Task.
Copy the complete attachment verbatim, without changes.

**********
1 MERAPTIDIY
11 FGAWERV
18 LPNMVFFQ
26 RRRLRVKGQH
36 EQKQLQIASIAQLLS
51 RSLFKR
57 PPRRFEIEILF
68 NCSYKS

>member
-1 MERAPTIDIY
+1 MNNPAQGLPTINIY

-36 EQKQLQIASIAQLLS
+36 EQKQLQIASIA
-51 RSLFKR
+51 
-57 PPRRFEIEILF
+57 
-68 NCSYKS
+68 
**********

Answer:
1 MERAPTIDIY
11 FGAWERV
18 LPNMVFFQ
26 RRRLRVKGQH
36 EQKQLQIASIAQLLS
51 RSLFKR
57 PPRRFEIEILF
68 NCSYKS

>member
-1 MERAPTIDIY
+1 MNNPAQGLPTINIY

-36 EQKQLQIASIAQLLS
+36 EQKQLQIASIA
-51 RSLFKR
+51 
-57 PPRRFEIEILF
+57 
-68 NCSYKS
+68 